“Not yet,”  Byers admits.  “We could use her help, but unless she can…do the deed, Yves says she’s not helping us.”

“What’s the point?” Lois snaps.  “You’ll bring him in, he’ll escape, he’ll make even more people’s lives a total hell.”

“You object to your father being tried for his crimes?”  Muladharma asks her, like he’s asking her what she wants for breakfast.

“His crimes deserve the ultimate punishment.”

“So say you,”  Muladharma says quietly.  “Perhaps there are others who might disagree.”

He gives this look  to me and Frohike and Byers.  We don’t say anything.

“He is wanted anywhere and everywhere,”  Byers gives in.  “We wouldn’t have to extradite him no matter where he was.”

“I’m afraid that’s not the case,”  Muladharma says again, no expression, no nothing.  I hope he’s not like that when he’s doing…well, whatever he was doing with Devi.

“He dishonored my mother,”  Lois spits back.

The dude just does this silent nod thing.  It drives me crazy.  Bet he’s a hell of a poker player.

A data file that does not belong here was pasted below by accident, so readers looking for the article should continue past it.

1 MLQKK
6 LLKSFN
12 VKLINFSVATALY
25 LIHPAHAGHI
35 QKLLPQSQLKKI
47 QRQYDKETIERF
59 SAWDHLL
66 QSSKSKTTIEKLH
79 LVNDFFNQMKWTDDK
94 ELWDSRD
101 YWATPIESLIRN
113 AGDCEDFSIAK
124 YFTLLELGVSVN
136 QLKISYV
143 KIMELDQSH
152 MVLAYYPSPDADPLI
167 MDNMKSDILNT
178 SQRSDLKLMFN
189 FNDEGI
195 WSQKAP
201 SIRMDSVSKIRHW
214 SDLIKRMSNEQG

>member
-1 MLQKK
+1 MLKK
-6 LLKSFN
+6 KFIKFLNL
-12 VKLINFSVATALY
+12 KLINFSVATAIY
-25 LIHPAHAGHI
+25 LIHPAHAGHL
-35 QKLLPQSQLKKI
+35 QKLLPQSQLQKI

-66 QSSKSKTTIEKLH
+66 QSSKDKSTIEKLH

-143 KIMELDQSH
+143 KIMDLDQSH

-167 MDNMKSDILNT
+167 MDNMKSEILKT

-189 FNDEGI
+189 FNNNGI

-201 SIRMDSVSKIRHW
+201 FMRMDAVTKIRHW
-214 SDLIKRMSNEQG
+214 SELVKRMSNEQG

“I’ll get back to you.  In the meantime, continue with your attempts to locate him.”  And that’s an order, at least the way he puts it.

Fuck, I’ll do it.  Whatever.  I just wanna have Pizza Hut.  Hacks go down so much better with greasy pizza.  Sad to say, no one delivers around here.

It’s pretty quiet the rest of the night.  Deb comes in, says goodnight, Sari drops by, says goodnight, Mel does a quick goodnight.  I hope they’re having more fun than we are.  This hack should be the ride of my life.  It is, but not in a good way.

Muladharma must have the touch, though, ‘cause Lois is helping us.